Vermont’s water bodies need cleaning up, but so far funding for the effort remains murky.
The state is under pressure from the Environmental Protection Agency to clean up Lake Champlain. In response, the House Committee on Fish, Wildlife and Water Resources is drafting a 50-page bill designed to restore and preserve the state’s water quality. Water runoff from agricultural and urban landscapes is blamed as the chief cause of water pollution.
The bill includes strategies to prevent pollution runoff, including new standards for agriculture and livestock practices, construction guidelines for roads and bridges, and stormwater management tools.
The committee has identified a funding source for cleanup costs that aligns with Gov. Peter Shumlin’s no new broad-based taxes pledge, according to Rep. David L. Deen, D-Putney, chair of the committee.
“Without the administration on board, we are dead in the water,” he told his colleagues on Tuesday.
The bill includes a stormwater fee (sometimes referred to as the per parcel fee) that requires owners of developed property to pay for runoff they create.
Deen said a modest stormwater fee and a redirection of current federal funds could raise a lot of money. He suggests a flat annual fee of $10 on all residential property and $20 on commercial development.
The fee would pay for a new program that would provide financial and technical assistance for projects to improve water quality, including grants to implement agricultural best management practices or repair flood damage and river corridor erosion.
Lori Fisher, executive director of the Lake Champlain Committee and a member of the Vermont Citizens Advisory Committee on the Future of Lake Champlain, presented lawmakers with five investment mechanisms to “safeguard and restore” the state’s waterways.
Her recommendations include a stormwater fee, a fertilizer tax, redirection of federal funds currently used for wastewater treatment facilities, a water bottle tax, and the use of the state’s Current Use Program to encourage land stewardship.
The stormwater fee has the support of the business community.
Catherine Davis of the Lake Champlain Regional Chamber of Commerce, a Burlington-based business group said in an interview that her organization supports the fee because businesses “have a very deep understanding of the role that Lake Champlain plays in our economy.”
She said the chamber would support the bill if the state committed to funding the lake cleanup.
“We want to see that buy-in from the state in terms of the state determining that this is a priority among all the other priorities,” Davis said.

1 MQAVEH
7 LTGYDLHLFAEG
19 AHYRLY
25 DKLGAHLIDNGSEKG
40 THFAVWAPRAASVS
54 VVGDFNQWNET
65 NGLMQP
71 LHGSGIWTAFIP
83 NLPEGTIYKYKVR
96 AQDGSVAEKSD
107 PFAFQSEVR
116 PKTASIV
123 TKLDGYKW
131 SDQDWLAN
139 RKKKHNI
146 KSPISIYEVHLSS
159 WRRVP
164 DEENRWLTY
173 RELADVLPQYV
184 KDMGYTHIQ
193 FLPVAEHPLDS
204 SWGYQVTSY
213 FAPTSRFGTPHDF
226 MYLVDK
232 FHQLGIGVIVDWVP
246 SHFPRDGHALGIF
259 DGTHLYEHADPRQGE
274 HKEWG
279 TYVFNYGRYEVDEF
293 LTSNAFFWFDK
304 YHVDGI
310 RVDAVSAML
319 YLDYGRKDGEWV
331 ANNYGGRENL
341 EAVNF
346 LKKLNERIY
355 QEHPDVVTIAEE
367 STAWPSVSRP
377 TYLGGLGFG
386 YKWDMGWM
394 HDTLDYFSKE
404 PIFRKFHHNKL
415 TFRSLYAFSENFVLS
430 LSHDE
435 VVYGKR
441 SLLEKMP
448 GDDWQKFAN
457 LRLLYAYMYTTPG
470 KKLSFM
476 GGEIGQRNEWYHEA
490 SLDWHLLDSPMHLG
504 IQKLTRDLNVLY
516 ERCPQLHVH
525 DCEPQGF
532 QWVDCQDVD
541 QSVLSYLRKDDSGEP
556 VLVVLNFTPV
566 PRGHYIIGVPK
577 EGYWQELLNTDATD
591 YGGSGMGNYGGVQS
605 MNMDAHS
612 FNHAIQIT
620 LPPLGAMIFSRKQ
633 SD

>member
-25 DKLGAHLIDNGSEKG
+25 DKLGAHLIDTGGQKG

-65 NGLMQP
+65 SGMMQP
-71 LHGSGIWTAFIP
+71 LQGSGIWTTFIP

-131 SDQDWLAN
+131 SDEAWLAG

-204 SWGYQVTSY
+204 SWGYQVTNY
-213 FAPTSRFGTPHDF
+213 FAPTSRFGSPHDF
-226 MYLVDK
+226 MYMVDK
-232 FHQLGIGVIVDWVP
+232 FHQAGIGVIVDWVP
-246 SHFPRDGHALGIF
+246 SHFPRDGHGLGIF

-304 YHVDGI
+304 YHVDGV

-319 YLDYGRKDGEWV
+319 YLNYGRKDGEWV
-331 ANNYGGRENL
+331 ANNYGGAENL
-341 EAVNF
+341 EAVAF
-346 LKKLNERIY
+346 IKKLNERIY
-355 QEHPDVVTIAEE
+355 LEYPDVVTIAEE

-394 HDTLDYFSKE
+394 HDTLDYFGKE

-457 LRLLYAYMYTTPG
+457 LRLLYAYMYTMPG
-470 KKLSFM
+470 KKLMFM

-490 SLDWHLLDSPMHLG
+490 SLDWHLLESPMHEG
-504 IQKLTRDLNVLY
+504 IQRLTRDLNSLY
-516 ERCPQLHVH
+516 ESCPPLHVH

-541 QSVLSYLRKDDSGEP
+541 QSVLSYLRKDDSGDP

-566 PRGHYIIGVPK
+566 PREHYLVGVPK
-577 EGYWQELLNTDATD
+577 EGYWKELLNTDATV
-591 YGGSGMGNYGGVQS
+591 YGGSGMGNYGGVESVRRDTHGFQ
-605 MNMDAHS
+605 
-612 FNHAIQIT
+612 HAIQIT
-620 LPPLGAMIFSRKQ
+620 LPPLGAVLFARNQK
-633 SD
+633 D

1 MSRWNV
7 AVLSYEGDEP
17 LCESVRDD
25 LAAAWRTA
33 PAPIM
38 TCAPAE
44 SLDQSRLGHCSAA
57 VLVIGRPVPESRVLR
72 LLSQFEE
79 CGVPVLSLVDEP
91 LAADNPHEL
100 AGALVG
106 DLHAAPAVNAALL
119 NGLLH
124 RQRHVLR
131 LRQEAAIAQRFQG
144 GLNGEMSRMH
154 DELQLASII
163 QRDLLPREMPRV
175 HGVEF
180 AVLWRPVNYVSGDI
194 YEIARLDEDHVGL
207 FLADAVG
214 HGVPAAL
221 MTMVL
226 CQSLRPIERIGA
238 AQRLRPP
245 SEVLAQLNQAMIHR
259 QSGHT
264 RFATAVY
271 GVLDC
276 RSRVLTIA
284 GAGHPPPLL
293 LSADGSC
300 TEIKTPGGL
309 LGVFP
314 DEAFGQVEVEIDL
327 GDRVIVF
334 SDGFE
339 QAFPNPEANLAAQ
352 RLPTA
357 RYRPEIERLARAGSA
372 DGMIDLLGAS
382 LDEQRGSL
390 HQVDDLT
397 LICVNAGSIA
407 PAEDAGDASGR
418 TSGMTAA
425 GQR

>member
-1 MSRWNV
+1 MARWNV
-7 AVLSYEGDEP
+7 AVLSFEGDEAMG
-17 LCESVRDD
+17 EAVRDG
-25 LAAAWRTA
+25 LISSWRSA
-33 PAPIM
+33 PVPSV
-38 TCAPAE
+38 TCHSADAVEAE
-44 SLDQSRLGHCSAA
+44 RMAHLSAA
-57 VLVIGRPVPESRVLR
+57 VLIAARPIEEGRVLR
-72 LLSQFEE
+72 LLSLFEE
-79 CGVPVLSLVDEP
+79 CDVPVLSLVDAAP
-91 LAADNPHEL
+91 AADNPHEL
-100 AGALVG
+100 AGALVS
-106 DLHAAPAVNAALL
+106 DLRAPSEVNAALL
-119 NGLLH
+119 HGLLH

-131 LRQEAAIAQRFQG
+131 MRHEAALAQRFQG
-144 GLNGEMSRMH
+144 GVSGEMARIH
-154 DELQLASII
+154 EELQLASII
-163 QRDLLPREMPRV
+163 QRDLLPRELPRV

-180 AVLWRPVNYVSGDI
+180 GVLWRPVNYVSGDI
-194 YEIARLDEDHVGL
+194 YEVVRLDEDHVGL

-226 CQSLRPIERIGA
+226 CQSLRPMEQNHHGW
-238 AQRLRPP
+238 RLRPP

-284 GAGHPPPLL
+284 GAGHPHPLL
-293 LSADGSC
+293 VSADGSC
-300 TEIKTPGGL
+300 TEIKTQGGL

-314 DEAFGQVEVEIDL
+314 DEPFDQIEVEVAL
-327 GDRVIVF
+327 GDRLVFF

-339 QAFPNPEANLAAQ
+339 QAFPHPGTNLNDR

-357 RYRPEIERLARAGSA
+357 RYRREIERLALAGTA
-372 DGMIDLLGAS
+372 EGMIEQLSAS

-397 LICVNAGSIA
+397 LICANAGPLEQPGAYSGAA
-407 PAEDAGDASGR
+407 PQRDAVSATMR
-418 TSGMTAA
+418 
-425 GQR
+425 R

Municipalities are less enthusiastic.
Representatives from the Vermont League of Cities and Towns say the per parcel fee looks a lot like a new property tax.
In written testimony, Karen Horn, director of public policy and advocacy for the league, said, “Municipalities are not at all interested in collecting state fees or new property taxes.”
Horn said in an interview that towns need to play a role in the lake cleanup but they are already pressured by rising property taxes.
“We are not under any illusions that Lake Champlain is going to get cleaned up for free,” she said. “So, municipalities, farmers and everybody else is going to have to step up.”
Some municipalities already have programs in place to raise money for stormwater treatment. Laurie Adams, assistant director for Burlington Public Works water quality, last week issued a statement opposing the fee.
“Our largest concern related to the proposed fee structure is that it will become counter-productive to efforts we already have in place and may be perceived as double charging for the same service and then forcing us to apply for funding,” Adams said.
The city has developed its own stormwater program in 2009, which includes a flat fee placed on homes in Burlington while commercial development is assessed according to the amount of impervious surfaces.
The federal Environmental Protection Agency wants to see the state commit to specific policies and timelines for the Lake Champlain cleanup. Last fall, the Department of Environmental Conservation and the Agency of Agriculture, Food and Markets released a draft plan for restoring the Lake Champlain Basin. The EPA ordered the state to revise its total maximum daily load (TMDL), which sets targets for phosphorus loading into Lake Champlain, or face federal funding cuts and tightened regulations for facilities around the lake, among other regulatory pressures.
The Agency of Natural Resources will submit a Lake Champlain cleanup proposal to the EPA early this year that details cost and a proposed timeline.
Horn said lawmakers should wait until ANR and the EPA chart a path to clean up Lake Champlain. “Our concern is that (House Bill) 586 may go in a direction that’s different than where the EPA will end up going,” she said.
She said the state must create a consistent plan to give towns a clear responsibility.
“We would like to have a clear path in terms of what is going to be required by non-point source, point sources, local government, state government, roads, everything else. And we would like it to be very clear how dollars are going to be raised,” she said.